Association of Short Antenatal Corticosteroid Administration-to-Birth Intervals With Survival and Morbidity Among Very Preterm Infants: Results From the EPICE Cohort
SourceJama Pediatrics, 171, 7, (2017), pp. 678-686
Article / Letter to editor
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SubjectRadboudumc 18: Healthcare improvement science RIHS: Radboud Institute for Health Sciences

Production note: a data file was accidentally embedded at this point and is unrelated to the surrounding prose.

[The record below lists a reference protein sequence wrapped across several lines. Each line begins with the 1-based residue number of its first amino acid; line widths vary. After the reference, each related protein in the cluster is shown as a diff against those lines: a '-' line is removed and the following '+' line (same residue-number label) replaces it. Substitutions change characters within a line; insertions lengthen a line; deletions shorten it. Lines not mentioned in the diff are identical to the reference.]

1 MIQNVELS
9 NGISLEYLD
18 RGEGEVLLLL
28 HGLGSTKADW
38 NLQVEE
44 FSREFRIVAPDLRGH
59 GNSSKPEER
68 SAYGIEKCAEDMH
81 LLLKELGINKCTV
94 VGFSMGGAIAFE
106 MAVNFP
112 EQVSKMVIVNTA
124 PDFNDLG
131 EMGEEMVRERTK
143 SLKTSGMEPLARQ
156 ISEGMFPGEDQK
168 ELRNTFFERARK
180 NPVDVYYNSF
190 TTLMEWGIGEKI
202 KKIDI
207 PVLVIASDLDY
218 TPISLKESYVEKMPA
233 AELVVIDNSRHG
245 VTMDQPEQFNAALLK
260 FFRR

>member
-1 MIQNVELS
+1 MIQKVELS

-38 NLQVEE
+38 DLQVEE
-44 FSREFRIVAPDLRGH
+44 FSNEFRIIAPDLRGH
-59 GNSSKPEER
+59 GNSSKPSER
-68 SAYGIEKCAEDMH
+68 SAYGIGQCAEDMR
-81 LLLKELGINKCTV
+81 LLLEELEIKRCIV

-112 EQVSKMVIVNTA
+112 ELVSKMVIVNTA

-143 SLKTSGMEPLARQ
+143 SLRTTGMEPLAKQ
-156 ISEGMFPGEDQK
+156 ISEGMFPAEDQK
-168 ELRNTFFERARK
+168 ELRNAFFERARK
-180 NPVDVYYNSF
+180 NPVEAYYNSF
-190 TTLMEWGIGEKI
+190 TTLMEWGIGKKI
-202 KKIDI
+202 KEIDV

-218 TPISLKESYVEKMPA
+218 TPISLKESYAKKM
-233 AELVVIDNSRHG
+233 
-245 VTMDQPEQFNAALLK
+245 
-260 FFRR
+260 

Importance: Administration-to-birth intervals of antenatal corticosteroids (ANS) vary. The significance of this variation is unclear. Specifically, to our knowledge, the shortest effective administration-to-birth interval is unknown. Objective: To explore the associations between ANS administration-to-birth interval and survival and morbidity among very preterm infants. Design, Setting, and Participants: The Effective Perinatal Intensive Care in Europe (EPICE) study, a population-based prospective cohort study, gathered data from 19 regions in 11 European countries in 2011 and 2012 on 4594 singleton infants with gestational ages between 24 and 31 weeks, without severe anomalies and unexposed to repeated courses of ANS. Data were analyzed November 2016. Exposure: Time from first injection of ANS to delivery in hours and days. Main Outcomes and Measures: Three outcomes were studied: in-hospital mortality; a composite of mortality or severe neonatal morbidity, defined as an intraventricular hemorrhage grade of 3 or greater, cystic periventricular leukomalacia, surgical necrotizing enterocolitis, or stage 3 or greater retinopathy of prematurity; and severe neonatal brain injury, defined as an intraventricular hemorrhage grade of 3 or greater or cystic periventricular leukomalacia. Results: Of the 4594 infants included in the cohort, 2496 infants (54.3%) were boys, and the mean (SD) gestational age was 28.5 (2.2) weeks and mean (SD) birth weight was 1213 (400) g. Mortality for the 662 infants (14.4%) unexposed to ANS was 20.6% (136 of 661). Administration of ANS was associated with an immediate and rapid decline in mortality, reaching a plateau with more than 50% risk reduction after an administration-to-birth interval of 18 to 36 hours. A similar pattern for timing was seen for the composite mortality or morbidity outcome, whereas a significant risk reduction of severe neonatal brain injury was associated with longer administration-to-birth intervals (greater than 48 hours). For all outcomes, the risk reduction associated with ANS was transient, with increasing mortality and risk for severe neonatal brain injury associated with administration-to-birth intervals exceeding 1 week. Under the assumption of a causal relationship between timing of ANS and mortality, a simulation of ANS administered 3 hours before delivery to infants who did not receive ANS showed that their estimated decline in mortality would be 26%. Conclusions and Relevance: Antenatal corticosteroids may be effective even if given only hours before delivery. Therefore, the infants of pregnant women at risk of imminent preterm delivery may benefit from its use.
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